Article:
They gather again a week later, and – guess what? Jesus appears again. And he knows what Thomas is thinking. That’s another one of those things that Jesus does; he always knows everything about people, who they are, where they’ve been, who they’ve been with, what they’ve done. That’s been a proof of his identity before – remember the woman at the well? He knew all about her several husbands. Jesus does this to people, and it helps them to believe.
So Jesus turns to Thomas and says “I know you want to see and touch my wounds to believe it’s me and not some con artist or magician trying to fool you. So here they are, hands, feet, side. Some people don’t need this much proof, but you do, and so I’m here to give it to you. Here’s your proof.”
And Thomas believes. Now, mind you, he’s still talking, for all intents and purposes, to a ghost, or something like a ghost. I’m not here to debate the merits of otherworldly beings. I think to Thomas, Jesus was a ghost. Thomas was allowing himself to experience something wonder-ful, something impossible, something unusual. We are all told to believe in the rational world, science, math, good government, solid economies, medicine…and if we veer off the three-dimensional path, there’s always psychology to tell us why we believe things that aren’t possible. But let us remember, that not so many years ago, the very finest minds of the Western World knew, absolutely knew, that the Earth was flat. They executed people for saying that the earth was round, and that the sun was the center of our immediate universe. Now we can fly up to space and see the round Earth for ourselves, and we know that what was absolutely certain then wasn’t true. The truth was bigger and most unusual.
I had an unusual thing happen to me years ago. When I was 20, I went into the hospital for surgery, run-of-the-mill stuff, nothing terribly serious. The surgery went well, and after a few days I was sent home. Two days later I developed a pain in my side every time I took a breath. The doctor was concerned and had me re-admitted to the hospital.
Going into the hospital I was afraid. I didn’t know what was happening and I was afraid of what would be done to me. The medical staff had to put me through a series of tests, some of which were quite painful and frightening. In between rounds I was lying in bed just focusing on breathing, which was getting harder. All the testing was inconclusive, and none of the treatments they tried were working. My room was next to the nurses’ station on the floor, and I’m sure they didn’t think I could hear their conversations, but I could. I was slipping away, and the staff were worried, frustrated, and even angry that they had a recently-healthy 20-year-old that they were about to lose.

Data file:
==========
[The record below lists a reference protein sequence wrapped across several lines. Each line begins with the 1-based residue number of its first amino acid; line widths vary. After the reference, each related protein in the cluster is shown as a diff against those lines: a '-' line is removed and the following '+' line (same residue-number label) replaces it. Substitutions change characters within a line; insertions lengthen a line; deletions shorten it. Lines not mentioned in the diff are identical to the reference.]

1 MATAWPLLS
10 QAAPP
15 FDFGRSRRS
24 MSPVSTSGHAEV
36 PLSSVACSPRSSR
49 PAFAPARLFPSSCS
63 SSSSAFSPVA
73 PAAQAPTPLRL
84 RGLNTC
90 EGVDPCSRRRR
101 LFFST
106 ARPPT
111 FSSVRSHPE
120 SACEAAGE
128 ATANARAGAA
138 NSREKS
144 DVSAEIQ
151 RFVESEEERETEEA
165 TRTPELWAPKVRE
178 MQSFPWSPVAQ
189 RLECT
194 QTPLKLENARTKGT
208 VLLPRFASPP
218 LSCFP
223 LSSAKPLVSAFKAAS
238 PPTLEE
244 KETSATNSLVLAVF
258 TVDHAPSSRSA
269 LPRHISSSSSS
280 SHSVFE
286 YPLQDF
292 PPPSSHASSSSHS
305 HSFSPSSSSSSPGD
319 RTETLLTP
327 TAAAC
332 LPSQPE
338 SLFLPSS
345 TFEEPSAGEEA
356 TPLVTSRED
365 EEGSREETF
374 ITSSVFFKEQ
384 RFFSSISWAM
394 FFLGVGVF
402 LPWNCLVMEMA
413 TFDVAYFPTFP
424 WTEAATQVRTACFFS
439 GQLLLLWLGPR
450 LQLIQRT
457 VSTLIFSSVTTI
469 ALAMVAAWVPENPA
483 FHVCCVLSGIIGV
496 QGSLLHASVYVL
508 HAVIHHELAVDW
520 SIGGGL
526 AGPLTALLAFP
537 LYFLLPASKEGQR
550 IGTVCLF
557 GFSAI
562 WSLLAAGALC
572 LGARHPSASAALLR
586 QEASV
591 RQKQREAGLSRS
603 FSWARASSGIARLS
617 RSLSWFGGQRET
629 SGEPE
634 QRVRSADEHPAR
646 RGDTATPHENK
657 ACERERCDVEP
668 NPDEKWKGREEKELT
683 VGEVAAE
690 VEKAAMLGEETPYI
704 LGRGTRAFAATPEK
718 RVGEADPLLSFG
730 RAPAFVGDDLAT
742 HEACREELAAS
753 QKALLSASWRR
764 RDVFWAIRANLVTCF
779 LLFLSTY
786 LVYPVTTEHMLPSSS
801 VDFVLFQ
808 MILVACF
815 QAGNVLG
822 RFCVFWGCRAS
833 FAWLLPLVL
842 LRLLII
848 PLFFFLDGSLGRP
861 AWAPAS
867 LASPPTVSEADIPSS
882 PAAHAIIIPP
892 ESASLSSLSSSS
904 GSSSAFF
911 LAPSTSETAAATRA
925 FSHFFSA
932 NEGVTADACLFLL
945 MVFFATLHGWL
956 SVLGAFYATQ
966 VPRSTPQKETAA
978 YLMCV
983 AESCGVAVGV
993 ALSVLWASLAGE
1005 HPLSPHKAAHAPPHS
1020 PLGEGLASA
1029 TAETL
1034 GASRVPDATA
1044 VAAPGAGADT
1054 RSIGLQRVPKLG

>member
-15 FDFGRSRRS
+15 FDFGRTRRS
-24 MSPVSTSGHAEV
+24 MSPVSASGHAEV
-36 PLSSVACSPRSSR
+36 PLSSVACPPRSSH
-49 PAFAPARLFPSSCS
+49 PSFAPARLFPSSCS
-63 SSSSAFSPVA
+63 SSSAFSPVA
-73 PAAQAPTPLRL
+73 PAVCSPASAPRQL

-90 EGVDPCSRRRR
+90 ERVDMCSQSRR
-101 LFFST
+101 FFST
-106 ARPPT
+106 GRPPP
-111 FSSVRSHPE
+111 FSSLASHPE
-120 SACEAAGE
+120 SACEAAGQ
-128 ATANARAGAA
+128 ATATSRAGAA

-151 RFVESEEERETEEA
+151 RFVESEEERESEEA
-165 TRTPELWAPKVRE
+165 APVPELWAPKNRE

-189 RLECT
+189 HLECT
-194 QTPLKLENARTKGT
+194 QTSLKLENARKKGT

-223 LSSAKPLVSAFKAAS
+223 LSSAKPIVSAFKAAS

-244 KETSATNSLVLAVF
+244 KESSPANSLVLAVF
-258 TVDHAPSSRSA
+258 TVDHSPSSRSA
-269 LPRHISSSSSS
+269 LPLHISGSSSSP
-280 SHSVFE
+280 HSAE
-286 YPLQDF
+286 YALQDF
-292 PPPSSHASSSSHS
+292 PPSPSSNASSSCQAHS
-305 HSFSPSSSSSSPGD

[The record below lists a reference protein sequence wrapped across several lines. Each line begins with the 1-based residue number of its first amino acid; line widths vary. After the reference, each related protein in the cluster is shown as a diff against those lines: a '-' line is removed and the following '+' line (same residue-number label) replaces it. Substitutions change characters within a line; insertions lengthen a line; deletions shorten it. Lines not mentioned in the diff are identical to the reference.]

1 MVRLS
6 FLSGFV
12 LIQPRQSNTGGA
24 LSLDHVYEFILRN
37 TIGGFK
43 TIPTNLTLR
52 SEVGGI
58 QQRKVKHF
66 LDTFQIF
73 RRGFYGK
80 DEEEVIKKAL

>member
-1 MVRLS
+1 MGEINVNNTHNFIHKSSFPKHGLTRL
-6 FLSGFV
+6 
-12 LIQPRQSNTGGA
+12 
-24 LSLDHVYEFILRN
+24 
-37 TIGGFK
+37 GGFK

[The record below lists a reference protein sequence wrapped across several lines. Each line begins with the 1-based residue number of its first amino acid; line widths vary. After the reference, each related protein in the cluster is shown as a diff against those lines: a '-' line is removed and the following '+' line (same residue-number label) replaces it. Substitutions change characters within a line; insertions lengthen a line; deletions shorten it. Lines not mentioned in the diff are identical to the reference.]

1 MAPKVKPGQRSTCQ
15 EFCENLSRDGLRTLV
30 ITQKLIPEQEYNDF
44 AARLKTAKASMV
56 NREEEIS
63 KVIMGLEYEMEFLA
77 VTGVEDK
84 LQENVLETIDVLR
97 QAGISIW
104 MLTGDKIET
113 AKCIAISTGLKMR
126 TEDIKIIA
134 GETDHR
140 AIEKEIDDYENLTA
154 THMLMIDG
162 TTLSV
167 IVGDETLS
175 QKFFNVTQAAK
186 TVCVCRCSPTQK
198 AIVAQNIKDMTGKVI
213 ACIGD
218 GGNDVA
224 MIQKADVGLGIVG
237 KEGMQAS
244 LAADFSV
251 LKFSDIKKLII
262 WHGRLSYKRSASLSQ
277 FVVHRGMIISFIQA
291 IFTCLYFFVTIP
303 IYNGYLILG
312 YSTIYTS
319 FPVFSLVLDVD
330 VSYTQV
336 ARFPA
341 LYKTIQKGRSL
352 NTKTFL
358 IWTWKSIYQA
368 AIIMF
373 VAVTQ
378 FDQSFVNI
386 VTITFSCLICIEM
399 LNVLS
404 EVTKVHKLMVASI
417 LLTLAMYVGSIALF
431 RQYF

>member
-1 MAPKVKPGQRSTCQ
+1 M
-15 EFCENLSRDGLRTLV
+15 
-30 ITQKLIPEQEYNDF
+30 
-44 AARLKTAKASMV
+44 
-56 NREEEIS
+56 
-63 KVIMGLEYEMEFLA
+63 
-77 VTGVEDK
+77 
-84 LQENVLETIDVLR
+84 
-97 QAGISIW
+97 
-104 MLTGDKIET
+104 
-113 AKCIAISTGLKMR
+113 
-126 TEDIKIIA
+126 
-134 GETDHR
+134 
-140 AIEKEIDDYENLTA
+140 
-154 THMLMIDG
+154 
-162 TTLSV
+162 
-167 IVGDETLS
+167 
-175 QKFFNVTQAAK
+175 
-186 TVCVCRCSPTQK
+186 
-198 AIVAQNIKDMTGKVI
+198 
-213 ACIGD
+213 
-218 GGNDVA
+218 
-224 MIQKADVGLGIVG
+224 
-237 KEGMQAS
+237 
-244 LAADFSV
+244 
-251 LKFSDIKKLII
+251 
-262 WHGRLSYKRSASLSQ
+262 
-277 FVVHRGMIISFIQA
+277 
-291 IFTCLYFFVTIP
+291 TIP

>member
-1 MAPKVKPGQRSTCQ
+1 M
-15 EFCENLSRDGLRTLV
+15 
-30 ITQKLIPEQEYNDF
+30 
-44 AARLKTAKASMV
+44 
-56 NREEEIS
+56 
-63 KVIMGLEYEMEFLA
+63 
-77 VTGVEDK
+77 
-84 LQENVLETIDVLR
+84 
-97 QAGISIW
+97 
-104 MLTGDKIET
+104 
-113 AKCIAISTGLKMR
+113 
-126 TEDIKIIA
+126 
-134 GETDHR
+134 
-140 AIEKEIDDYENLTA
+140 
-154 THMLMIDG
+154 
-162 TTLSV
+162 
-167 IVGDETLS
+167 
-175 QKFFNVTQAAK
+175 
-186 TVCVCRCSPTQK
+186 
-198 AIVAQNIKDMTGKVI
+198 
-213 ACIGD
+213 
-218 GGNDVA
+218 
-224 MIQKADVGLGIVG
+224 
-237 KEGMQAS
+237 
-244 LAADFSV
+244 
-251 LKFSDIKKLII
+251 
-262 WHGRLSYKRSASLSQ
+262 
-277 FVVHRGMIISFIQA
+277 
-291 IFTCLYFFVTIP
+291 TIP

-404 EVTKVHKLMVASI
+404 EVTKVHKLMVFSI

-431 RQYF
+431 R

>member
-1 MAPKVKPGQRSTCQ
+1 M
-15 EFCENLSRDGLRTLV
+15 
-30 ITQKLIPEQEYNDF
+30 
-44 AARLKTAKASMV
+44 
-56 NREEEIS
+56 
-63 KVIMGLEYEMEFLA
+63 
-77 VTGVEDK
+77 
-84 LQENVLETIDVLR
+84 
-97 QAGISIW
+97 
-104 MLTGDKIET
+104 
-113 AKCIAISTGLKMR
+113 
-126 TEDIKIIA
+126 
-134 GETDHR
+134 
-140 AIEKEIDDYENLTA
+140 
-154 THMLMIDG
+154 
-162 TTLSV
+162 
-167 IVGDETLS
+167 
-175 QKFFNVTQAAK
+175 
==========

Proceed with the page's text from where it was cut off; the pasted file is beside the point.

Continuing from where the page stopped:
At some point late one night I began to hear music off in the distance. I thought somebody had a radio playing in another room down the hall. It was a very big sound, like a symphony times 10. It was beautiful and I wondered who was listening to it. As I listened, I was suddenly filled with a great warmth and love for all of the staff who were working on me. It was as though I wanted to take them in my arms and let them know that I knew how hard they were working, and how worried and frustrated they were. I wanted to let them know that whatever happened was all right and that their work was good. I drifted off to sleep loving them. Later that night, my doctor, after reading the status reports on me, came into the hospital lab and reran a number of my tests for himself. He found the problem – old-fashioned bacterial pneumonia, the same thing that killed George Washington. What it needed was a big dose of penicillin, which got pumped into my IV in the wee hours of the morning. When I woke up later, the pain in my side was much less and I was on my way to recovery.
I don’t know what that music was, or if the feeling of loving the staff had any effect on them. I have thought at times that the whole episode was a fever dream, that there wasn’t anything “real” about it, and I’ve heard other people talk about strange experiences they’ve had during illnesses that they thought must just have been hallucinations. But if I’m honest with myself, I know that something very unusual happened that night, and by a VERY circuitous route, it has led me here. But that’s another story.
What I want to leave you with is an invitation to do two things: I want you to carry on doubting. It can save you from magicians and con men who do not have good intentions. But I also want to invite you to wonder, and to keep your senses tuned for unusual circumstances. As theologian Verna Dozier says in her book, The Dream of God, “The raw material of faith is not fact but experience. It is not what your mind, by a series of rational steps, tells you is so. Faith is what your experience, in a way you cannot explain to someone else’s satisfaction, gives you the courage to risk.” So please remember, when something unusual is happening, it might just be a ghost calling you.